More Than Meets the Eye, True Stories about Death, Dying, and Afterlife covers many aspects of the dying and grieving process and sheds light on euthanasia, suicide, near-death experience, and spirit visits after the passing of a loved one. ___________________________________________

Friday, January 2, 2009

Post-mortem processes

Other methods of post-mortem treatments include cremation, cryonics and donation of the body to medical science. According to Cremation Association of North America (CANA), cremation is becoming more widely practiced in the United States and Canada and is the post-mortem choice for 25 percent of all deaths. Cremation is a process of preparing human remains for memorialization in which the body is placed in a chamber and subjected to intense heat and flames. After approximately 2 to 2 1/2 hours at temperatures between 1,400 to 1,800 degrees Fahrenheit, all organic matter is consumed. The cremated remains, (also called cremains), are then processed into fine particles and placed in a container or urn purchased by the family. The cremains may then be retained by a family member, interred in a cemetery plot, or scattered on private property or at a public place that was significant to the deceased, providing local regulations allow it.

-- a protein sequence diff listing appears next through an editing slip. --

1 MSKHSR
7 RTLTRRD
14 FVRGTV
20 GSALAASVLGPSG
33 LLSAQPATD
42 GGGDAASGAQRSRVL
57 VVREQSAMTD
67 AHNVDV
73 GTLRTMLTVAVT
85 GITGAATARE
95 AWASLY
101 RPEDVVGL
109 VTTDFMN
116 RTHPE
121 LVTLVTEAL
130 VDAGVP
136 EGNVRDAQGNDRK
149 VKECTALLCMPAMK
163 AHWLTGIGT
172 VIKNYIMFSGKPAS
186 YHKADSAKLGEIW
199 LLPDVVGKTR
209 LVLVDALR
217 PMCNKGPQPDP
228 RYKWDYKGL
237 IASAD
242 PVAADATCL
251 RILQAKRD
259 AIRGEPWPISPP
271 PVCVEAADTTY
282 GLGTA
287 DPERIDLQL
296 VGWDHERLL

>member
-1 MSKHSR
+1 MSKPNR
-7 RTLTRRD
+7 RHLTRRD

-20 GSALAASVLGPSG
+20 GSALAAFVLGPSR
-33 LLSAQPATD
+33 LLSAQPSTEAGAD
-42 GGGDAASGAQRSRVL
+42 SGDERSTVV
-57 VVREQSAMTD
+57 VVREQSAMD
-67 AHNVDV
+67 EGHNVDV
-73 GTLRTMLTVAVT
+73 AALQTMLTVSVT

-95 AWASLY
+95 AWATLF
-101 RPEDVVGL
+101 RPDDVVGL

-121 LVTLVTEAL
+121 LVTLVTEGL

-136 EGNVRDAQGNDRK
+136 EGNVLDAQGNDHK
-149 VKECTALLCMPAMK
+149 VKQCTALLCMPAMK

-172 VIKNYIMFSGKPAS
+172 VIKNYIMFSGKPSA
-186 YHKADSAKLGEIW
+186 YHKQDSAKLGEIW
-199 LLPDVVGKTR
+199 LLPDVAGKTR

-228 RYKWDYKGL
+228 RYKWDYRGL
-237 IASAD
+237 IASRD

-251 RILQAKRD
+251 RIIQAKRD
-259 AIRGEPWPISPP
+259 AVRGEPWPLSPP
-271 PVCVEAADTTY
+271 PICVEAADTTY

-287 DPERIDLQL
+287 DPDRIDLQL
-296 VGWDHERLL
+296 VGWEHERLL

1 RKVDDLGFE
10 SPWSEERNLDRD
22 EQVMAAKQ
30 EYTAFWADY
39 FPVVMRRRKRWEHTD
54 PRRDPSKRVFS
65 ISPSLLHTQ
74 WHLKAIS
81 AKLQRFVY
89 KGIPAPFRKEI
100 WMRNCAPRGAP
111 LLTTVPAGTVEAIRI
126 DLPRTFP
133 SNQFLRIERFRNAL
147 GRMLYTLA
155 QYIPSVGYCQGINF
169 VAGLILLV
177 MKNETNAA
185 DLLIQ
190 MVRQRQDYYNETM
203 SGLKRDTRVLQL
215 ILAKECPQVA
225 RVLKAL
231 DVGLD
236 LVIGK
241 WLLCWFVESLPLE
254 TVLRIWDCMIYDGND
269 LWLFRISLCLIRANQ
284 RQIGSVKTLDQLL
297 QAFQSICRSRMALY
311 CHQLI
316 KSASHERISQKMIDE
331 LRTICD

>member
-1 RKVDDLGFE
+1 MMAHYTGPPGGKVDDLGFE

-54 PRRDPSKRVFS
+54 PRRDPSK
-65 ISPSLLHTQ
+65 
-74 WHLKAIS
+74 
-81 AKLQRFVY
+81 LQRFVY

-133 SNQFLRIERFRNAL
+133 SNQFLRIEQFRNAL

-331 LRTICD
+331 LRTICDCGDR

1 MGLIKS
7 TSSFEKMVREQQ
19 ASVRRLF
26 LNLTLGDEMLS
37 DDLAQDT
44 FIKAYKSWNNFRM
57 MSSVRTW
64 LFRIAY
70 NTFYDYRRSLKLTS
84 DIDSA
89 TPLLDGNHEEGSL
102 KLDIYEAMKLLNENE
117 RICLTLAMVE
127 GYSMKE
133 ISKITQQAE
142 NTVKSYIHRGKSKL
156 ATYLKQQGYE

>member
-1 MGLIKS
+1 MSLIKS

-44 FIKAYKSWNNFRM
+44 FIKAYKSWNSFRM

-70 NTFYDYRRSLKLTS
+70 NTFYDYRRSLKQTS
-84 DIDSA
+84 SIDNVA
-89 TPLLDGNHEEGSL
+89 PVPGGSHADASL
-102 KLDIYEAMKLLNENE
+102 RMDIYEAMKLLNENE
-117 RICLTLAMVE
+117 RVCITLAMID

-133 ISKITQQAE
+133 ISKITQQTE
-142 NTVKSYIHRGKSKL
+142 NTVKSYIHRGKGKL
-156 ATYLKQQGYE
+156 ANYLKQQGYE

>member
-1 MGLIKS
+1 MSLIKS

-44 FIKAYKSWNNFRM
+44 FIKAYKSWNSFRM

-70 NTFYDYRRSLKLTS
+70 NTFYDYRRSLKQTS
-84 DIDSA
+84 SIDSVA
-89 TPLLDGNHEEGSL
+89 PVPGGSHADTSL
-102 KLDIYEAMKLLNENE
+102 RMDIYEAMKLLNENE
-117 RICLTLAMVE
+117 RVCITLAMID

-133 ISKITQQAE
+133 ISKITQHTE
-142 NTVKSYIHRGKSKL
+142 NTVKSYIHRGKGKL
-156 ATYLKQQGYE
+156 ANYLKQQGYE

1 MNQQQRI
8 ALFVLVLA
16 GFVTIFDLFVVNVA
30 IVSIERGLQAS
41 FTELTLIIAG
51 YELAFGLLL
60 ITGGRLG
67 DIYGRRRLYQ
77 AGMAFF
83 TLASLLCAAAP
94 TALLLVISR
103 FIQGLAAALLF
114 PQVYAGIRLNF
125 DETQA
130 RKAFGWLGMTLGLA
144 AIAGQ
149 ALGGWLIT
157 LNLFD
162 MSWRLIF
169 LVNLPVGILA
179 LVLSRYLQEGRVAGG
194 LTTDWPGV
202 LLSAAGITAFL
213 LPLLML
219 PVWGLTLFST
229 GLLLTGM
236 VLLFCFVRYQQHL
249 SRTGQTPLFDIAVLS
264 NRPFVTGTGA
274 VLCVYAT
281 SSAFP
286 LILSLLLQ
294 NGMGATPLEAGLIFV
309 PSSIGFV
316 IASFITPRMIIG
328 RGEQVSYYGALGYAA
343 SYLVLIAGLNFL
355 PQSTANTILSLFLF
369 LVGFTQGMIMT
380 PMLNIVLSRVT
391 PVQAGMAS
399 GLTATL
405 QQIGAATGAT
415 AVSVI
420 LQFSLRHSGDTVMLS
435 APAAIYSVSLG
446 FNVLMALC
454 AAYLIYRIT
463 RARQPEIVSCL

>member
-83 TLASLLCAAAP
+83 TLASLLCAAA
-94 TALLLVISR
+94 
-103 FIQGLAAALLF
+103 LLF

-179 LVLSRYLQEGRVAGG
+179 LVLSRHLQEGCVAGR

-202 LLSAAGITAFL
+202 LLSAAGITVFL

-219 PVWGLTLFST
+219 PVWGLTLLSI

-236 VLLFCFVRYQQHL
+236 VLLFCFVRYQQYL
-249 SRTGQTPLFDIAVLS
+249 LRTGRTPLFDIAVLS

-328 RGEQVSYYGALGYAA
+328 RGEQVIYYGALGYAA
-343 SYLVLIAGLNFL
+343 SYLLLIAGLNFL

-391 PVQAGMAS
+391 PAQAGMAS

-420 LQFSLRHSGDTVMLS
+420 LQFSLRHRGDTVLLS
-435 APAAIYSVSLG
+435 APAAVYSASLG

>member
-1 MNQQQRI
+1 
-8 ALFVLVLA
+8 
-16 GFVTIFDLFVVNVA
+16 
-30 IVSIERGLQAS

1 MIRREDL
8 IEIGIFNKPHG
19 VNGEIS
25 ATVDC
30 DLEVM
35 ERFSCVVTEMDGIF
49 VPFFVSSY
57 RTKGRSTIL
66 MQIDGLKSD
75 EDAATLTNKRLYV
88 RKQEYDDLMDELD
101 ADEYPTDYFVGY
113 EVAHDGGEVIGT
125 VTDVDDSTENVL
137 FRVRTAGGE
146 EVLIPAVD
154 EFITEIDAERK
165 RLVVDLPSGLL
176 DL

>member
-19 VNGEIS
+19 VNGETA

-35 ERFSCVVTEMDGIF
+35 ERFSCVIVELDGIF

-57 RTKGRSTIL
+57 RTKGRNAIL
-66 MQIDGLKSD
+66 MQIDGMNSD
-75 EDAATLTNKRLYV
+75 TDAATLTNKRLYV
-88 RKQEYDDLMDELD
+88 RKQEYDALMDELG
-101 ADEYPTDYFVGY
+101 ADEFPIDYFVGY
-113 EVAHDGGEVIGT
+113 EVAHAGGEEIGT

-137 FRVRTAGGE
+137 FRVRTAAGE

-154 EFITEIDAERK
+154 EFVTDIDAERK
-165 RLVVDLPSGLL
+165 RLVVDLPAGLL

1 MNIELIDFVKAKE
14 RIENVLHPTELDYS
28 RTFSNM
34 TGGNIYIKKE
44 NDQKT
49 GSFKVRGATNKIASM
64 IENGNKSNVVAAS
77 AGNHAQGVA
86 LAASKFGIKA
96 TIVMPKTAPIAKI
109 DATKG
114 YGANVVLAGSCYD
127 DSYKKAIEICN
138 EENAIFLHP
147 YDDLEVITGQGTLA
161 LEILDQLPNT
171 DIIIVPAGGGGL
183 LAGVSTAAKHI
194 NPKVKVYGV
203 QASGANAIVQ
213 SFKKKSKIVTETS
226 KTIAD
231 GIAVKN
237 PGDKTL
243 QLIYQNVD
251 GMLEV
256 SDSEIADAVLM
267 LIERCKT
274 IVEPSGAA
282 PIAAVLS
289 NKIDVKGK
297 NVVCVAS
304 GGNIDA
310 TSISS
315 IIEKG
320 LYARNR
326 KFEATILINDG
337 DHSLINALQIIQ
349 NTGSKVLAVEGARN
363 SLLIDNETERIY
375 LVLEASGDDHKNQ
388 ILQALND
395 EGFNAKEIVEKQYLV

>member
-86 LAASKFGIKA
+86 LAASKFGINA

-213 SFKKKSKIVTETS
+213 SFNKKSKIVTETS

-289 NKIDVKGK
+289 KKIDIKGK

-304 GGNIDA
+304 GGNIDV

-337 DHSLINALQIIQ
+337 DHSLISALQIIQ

When I mention cryonic suspension services, (cryopreservation), you may think I’ve gone bonkers! Freezing human remains today in hopes of reviving the body in the future may seem far-fetched to us, but who would have thought a hundred years ago that the heart of one human could successfully be transplanted into another and give them a chance to live? Who would have believed, then, that a baby could be conceived in a laboratory test tube then placed in a human womb to develop and live a normal life? Did your ancestors read about cloning in their newspaper headlines? Cryonics is a post-mortem procedure in which a patient is prepared and cooled to a temperature where physical decay essentially stops. The temperature is maintained indefinitely in hopes that medical technology will advance and be able to awaken and restore patients to good health. I wonder if the same soul would return to that body or if a soul exchange would occur.

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